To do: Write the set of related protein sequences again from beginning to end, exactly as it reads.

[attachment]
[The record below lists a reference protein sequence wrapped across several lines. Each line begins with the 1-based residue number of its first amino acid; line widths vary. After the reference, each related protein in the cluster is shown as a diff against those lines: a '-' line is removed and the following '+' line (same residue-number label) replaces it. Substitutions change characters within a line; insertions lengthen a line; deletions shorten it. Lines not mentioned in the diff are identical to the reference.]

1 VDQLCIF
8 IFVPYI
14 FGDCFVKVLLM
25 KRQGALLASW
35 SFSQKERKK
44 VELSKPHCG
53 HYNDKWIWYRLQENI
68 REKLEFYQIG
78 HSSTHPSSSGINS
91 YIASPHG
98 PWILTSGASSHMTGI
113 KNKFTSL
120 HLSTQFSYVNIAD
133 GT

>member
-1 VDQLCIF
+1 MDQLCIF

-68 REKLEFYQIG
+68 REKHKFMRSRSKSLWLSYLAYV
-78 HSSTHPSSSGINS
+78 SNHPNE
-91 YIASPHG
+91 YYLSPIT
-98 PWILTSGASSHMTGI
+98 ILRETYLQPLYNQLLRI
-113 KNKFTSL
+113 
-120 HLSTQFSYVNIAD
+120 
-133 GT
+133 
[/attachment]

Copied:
[The record below lists a reference protein sequence wrapped across several lines. Each line begins with the 1-based residue number of its first amino acid; line widths vary. After the reference, each related protein in the cluster is shown as a diff against those lines: a '-' line is removed and the following '+' line (same residue-number label) replaces it. Substitutions change characters within a line; insertions lengthen a line; deletions shorten it. Lines not mentioned in the diff are identical to the reference.]

1 VDQLCIF
8 IFVPYI
14 FGDCFVKVLLM
25 KRQGALLASW
35 SFSQKERKK
44 VELSKPHCG
53 HYNDKWIWYRLQENI
68 REKLEFYQIG
78 HSSTHPSSSGINS
91 YIASPHG
98 PWILTSGASSHMTGI
113 KNKFTSL
120 HLSTQFSYVNIAD
133 GT

>member
-1 VDQLCIF
+1 MDQLCIF

-68 REKLEFYQIG
+68 REKHKFMRSRSKSLWLSYLAYV
-78 HSSTHPSSSGINS
+78 SNHPNE
-91 YIASPHG
+91 YYLSPIT
-98 PWILTSGASSHMTGI
+98 ILRETYLQPLYNQLLRI
-113 KNKFTSL
+113 
-120 HLSTQFSYVNIAD
+120 
-133 GT
+133 